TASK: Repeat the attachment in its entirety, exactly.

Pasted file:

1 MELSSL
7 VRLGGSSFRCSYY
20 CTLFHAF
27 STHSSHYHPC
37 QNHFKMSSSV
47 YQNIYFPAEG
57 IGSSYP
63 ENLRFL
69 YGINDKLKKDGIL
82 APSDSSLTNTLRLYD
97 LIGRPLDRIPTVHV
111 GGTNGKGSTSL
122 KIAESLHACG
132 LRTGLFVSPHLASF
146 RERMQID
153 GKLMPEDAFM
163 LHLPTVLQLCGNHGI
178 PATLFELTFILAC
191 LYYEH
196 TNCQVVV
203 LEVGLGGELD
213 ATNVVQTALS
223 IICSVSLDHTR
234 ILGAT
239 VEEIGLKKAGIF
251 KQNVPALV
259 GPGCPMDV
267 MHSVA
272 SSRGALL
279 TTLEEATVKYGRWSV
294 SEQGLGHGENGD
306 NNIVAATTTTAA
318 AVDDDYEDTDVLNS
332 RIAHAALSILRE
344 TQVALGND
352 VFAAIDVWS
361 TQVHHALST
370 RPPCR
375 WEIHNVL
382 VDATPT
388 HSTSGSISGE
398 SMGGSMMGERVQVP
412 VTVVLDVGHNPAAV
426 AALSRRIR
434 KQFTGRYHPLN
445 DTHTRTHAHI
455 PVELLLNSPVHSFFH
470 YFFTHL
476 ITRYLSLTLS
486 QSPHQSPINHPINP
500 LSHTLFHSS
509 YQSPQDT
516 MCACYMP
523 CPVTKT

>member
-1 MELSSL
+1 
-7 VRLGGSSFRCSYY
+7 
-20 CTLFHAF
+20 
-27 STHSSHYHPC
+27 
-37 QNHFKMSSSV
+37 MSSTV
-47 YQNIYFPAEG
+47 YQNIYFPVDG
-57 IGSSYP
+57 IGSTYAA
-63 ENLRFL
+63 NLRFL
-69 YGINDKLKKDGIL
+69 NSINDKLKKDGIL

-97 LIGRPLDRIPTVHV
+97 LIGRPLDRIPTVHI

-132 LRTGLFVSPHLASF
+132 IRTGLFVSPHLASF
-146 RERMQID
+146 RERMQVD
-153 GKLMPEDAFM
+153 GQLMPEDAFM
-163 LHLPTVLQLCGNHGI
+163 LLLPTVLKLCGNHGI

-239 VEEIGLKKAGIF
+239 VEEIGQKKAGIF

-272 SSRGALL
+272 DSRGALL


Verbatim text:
1 MELSSL
7 VRLGGSSFRCSYY
20 CTLFHAF
27 STHSSHYHPC
37 QNHFKMSSSV
47 YQNIYFPAEG
57 IGSSYP
63 ENLRFL
69 YGINDKLKKDGIL
82 APSDSSLTNTLRLYD
97 LIGRPLDRIPTVHV
111 GGTNGKGSTSL
122 KIAESLHACG
132 LRTGLFVSPHLASF
146 RERMQID
153 GKLMPEDAFM
163 LHLPTVLQLCGNHGI
178 PATLFELTFILAC
191 LYYEH
196 TNCQVVV
203 LEVGLGGELD
213 ATNVVQTALS
223 IICSVSLDHTR
234 ILGAT
239 VEEIGLKKAGIF
251 KQNVPALV
259 GPGCPMDV
267 MHSVA
272 SSRGALL
279 TTLEEATVKYGRWSV
294 SEQGLGHGENGD
306 NNIVAATTTTAA
318 AVDDDYEDTDVLNS
332 RIAHAALSILRE
344 TQVALGND
352 VFAAIDVWS
361 TQVHHALST
370 RPPCR
375 WEIHNVL
382 VDATPT
388 HSTSGSISGE
398 SMGGSMMGERVQVP
412 VTVVLDVGHNPAAV
426 AALSRRIR
434 KQFTGRYHPLN
445 DTHTRTHAHI
455 PVELLLNSPVHSFFH
470 YFFTHL
476 ITRYLSLTLS
486 QSPHQSPINHPINP
500 LSHTLFHSS
509 YQSPQDT
516 MCACYMP
523 CPVTKT

>member
-1 MELSSL
+1 
-7 VRLGGSSFRCSYY
+7 
-20 CTLFHAF
+20 
-27 STHSSHYHPC
+27 
-37 QNHFKMSSSV
+37 MSSTV
-47 YQNIYFPAEG
+47 YQNIYFPVDG
-57 IGSSYP
+57 IGSTYAA
-63 ENLRFL
+63 NLRFL
-69 YGINDKLKKDGIL
+69 NSINDKLKKDGIL

-97 LIGRPLDRIPTVHV
+97 LIGRPLDRIPTVHI

-132 LRTGLFVSPHLASF
+132 IRTGLFVSPHLASF
-146 RERMQID
+146 RERMQVD
-153 GKLMPEDAFM
+153 GQLMPEDAFM
-163 LHLPTVLQLCGNHGI
+163 LLLPTVLKLCGNHGI

-239 VEEIGLKKAGIF
+239 VEEIGQKKAGIF

-272 SSRGALL
+272 DSRGALL